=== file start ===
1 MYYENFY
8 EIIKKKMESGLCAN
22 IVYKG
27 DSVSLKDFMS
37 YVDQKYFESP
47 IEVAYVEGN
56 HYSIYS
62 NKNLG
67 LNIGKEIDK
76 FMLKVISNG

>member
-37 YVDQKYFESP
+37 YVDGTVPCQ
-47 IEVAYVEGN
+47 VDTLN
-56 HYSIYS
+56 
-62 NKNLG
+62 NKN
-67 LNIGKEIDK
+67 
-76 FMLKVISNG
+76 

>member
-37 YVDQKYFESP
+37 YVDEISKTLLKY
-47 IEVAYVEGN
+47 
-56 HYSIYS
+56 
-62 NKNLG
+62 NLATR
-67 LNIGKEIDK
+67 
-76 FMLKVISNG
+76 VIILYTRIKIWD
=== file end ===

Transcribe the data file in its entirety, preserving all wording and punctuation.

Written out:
1 MYYENFY
8 EIIKKKMESGLCAN
22 IVYKG
27 DSVSLKDFMS
37 YVDQKYFESP
47 IEVAYVEGN
56 HYSIYS
62 NKNLG
67 LNIGKEIDK
76 FMLKVISNG

>member
-37 YVDQKYFESP
+37 YVDGTVPCQ
-47 IEVAYVEGN
+47 VDTLN
-56 HYSIYS
+56 
-62 NKNLG
+62 NKN
-67 LNIGKEIDK
+67 
-76 FMLKVISNG
+76 

>member
-37 YVDQKYFESP
+37 YVDEISKTLLKY
-47 IEVAYVEGN
+47 
-56 HYSIYS
+56 
-62 NKNLG
+62 NLATR
-67 LNIGKEIDK
+67 
-76 FMLKVISNG
+76 VIILYTRIKIWD